Privity of Contract & When a Third-Party Can Sue You in Singapore
Privity of Contract
As a general rule, only the people who are a party to a contract are able to enforce the rights and obligations arising from it. This is known as the doctrine of privity. As a result, even if the contract were to confer a benefit on a third-party, the third-party will not be able to enforce the contract since he is not a party to it.
For example, even if a contract between a manufacturer and retailer provides that consumers have a right to enforce certain warranty provisions in the contract, the consumers will not be able to enforce the warranty provisions because they are not a party to the contract.
However, the doctrine of privity leads to much difficulty and inconvenience when contracting parties intend to provide a benefit to a third-party in their contract (including a right in the contract for the third-party to exclude or limit his liability), and want to ensure that such intention is carried out. This is since such a third-party is unable to enforce any rights under the contract.
With the introduction of the Contracts (Rights of Third Parties) Act (CRTPA) which came into effect in Singapore on 1 January 2002, there are now statutory exceptions to the doctrine of privity, allowing third-parties to legally enforce their rights under a contract in certain situations, even if they are not a party to it. This article explains these exceptions. It will cover:
- When can a third-party sue on a contract that he is not a party to?
- Exempted contracts
- Qualifications to a third party’s claims
- Prevention of double liability
- How to exclude third-parties from having rights under a contract
When Can a Third-Party Sue On a Contract that He is Not a Party to?
A third-party may enforce a term of the contract in his own right if the following conditions provided in section 2(1) of the CRTPA are fulfilled.
To start off, the third-party must be expressly identified in the contract:
- By name, as a member of a class (for example, “subcontractors” or “tenants”); or
- As answering a particular description (for example, “John Doe’s contractors who were hired within the last 2 years”).
Next, the third-party must fall within one of the two situations, under sections 2(1)(a) and 2(1)(b) CRTPA respectively, where:
- The contract expressly provides that he may enforce the term in the contract; or
- A certain two-limb test is fulfilled.
The two-limb test to be fulfilled under section 2(1)(b) is as follows:
- Whether the contractual term that the third-party is trying to enforce seeks to provide a benefit to him. In other words, the third-party must be an intended beneficiary of the contract. The benefit extended to the third-party also cannot merely be an incidental one; and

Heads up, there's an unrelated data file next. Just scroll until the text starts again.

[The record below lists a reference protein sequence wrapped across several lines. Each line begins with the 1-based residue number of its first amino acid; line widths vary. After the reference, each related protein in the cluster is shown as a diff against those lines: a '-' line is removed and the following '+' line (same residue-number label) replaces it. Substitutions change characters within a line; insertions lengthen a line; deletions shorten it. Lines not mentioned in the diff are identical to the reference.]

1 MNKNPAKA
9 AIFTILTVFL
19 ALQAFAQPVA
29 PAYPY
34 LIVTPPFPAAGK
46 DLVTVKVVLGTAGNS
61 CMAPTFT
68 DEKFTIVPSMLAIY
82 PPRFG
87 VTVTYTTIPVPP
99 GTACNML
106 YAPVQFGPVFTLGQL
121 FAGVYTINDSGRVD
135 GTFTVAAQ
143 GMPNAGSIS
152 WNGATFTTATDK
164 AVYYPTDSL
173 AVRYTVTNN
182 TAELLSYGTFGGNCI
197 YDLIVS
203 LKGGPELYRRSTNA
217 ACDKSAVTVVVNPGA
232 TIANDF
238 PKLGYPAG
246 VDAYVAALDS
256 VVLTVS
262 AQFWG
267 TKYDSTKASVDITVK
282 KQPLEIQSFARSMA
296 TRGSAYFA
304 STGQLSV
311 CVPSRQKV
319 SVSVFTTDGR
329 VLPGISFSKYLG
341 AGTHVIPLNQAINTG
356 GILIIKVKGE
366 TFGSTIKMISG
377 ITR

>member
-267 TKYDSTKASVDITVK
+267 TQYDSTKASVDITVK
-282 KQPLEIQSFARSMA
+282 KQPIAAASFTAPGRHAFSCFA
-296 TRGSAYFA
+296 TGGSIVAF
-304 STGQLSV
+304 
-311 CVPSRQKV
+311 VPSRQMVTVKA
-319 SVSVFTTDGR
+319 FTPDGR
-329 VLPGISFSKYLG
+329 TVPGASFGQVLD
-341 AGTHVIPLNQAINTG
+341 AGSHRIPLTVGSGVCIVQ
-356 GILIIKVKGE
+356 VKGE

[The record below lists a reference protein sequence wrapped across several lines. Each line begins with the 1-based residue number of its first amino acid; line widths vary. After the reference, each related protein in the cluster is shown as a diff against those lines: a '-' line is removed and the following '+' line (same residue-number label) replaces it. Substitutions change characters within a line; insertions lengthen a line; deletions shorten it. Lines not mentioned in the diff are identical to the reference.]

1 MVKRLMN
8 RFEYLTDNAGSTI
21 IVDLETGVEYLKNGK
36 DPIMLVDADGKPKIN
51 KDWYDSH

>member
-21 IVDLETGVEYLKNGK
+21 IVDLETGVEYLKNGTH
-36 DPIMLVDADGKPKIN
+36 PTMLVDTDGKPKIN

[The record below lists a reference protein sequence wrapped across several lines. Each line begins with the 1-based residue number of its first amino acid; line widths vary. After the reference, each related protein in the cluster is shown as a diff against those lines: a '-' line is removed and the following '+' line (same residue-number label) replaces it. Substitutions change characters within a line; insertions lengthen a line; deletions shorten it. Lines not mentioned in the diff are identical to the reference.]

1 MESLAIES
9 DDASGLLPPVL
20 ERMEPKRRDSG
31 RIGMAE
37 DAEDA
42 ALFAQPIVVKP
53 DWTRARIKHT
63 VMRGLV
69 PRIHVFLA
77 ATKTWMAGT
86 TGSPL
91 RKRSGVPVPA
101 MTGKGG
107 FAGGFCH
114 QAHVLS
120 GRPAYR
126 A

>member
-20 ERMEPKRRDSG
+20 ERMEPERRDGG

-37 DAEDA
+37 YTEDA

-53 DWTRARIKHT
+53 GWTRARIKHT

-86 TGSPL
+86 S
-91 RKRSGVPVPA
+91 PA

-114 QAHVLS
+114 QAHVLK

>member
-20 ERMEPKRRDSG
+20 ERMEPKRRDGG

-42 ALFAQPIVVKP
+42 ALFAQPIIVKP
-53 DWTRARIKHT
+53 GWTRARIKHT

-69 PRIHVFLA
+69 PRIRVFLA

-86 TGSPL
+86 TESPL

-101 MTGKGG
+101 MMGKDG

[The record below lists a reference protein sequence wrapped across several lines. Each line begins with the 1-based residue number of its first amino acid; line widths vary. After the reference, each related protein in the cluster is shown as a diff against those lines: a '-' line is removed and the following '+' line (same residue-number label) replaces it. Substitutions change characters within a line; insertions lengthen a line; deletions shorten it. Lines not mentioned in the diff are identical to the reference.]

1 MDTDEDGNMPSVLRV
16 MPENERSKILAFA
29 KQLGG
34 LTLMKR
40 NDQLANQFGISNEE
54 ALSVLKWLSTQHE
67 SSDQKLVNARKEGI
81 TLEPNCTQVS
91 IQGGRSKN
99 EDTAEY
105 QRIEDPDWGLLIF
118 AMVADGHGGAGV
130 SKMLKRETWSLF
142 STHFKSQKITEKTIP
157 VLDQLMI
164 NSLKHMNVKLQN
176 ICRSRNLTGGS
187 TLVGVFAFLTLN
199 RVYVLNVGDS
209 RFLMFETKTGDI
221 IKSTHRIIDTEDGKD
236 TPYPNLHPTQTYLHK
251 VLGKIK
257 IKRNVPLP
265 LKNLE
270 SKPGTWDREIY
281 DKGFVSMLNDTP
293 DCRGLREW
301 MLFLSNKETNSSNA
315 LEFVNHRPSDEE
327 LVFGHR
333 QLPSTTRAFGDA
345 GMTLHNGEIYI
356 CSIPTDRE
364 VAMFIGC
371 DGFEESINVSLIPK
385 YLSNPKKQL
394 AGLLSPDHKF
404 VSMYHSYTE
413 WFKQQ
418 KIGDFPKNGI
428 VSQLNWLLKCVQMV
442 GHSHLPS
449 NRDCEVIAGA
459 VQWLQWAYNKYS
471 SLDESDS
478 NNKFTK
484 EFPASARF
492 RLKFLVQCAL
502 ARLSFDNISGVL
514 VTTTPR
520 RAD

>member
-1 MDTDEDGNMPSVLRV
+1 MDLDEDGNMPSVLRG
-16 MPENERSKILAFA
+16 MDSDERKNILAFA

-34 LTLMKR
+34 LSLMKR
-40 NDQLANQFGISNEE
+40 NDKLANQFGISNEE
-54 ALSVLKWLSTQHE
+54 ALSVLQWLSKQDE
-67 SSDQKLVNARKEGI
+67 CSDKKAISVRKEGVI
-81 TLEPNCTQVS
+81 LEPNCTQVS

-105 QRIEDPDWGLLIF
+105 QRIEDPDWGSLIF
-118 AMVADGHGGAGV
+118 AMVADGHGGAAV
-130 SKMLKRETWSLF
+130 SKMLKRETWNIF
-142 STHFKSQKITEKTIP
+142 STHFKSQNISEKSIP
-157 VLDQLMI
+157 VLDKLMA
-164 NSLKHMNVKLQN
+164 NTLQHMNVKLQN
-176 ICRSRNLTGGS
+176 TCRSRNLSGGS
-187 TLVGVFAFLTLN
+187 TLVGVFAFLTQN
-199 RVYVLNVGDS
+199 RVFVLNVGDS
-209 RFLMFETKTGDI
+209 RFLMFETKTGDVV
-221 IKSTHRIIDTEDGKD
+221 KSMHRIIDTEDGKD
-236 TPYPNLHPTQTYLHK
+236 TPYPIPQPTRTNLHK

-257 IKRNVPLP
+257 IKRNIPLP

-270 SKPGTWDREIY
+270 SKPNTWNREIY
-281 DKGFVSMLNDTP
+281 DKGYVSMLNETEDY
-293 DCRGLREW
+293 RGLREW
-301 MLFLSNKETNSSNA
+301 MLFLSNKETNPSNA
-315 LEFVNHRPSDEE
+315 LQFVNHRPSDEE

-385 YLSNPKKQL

- Whether the parties to the contract had intended for the contractual term to be enforced by the third-party.
The following scenario provides an example of how the two-limb test operates: A receives the shipped goods with a missing bill of lading (a document serving as a form of receipt, which must be accompanied with shipped goods), and wants to sue the shipowner for this missing bill of lading. However, there is a letter of indemnity between A and B, the charterer of the ship. The shipowner is not a party to this letter of indemnity.
The letter of indemnity contains a promise by A to indemnify “you [B], your servants or agents” in respect of liability which might be incurred by reason of delivery of goods without production of the bill of lading. Based on this, the letter of indemnity can be deemed to have satisfied the two-limb test, because:
- The letter of indemnity provides a benefit to the shipowner (i.e. the third-party to the letter of indemnity), as the shipowner is considered an “agent” of B; and
- There is no proof that the letter of indemnity was not intended by A and B to be enforceable by the shipowner.
Accordingly, the shipowner can enforce the relevant term in the letter of indemnity against A. A is therefore unable to sue the shipowner for the missing bill of lading.
Once the third-party invokes the exception in section 2 of the CRTPA which allows him to sue on a contract that he is not a party to, he will have any remedy for breach of contract available to him as if he had been a party to the contract. The range of remedies include damages, injunctions and/or specific performance.
However, there are certain types of contracts where the exceptions created under section 2 of the CRTPA do not apply, and the doctrine of privity prevails. A third-party will be unable to enforce the rights and obligations arising from the contract if it is a:
- Contract on a bill of exchange, promissory note or other negotiable instrument;
- Company constitution;
- Registration document of or agreement for a limited liability partnership;
- Contract of employment;
- Contract for the carriage of goods by sea; or
- Contract for the carriage of goods by rail or road, or for the carriage of cargo by air
For the last two exceptions however, although the third-party may not obtain any rights from the contract, he may still avail himself of an exclusion or limitation of liability (if the contract provides for it).
Qualifications to a Third-Party’s Claims
Subject to the contract expressly providing otherwise, section 4(2), 4(3) and 4(4) of the CRTPA provides three situations where defences or set-offs (as explained below) are available to the party to the contract who is being sued by a third-party on a term of the contract.
For ease of reference, the party to the contract who is being sued by the third-party will be referred to as the “promisor”, while the other party to the contract will be referred to as the “promisee”.
Defence or set-off for matters arising from or expressly provided for in the contract
Under section 4(2) and 4(3) of the CRTPA:
- The promisor has a defence or set-off for any matter arising from or in connection with the contract; or
- The promisor has a defence or set-off for any matter which the contract expressly provides to be available to him in proceedings brought by a third-party.
An example of the second situation under section 4(3) of the CRTPA is as follows:
A (the promisor) has a contract with B (the promisee), where A has to pay C (third-party) $50,000 if B transfers his car to A. There is an express term in the contract that provides: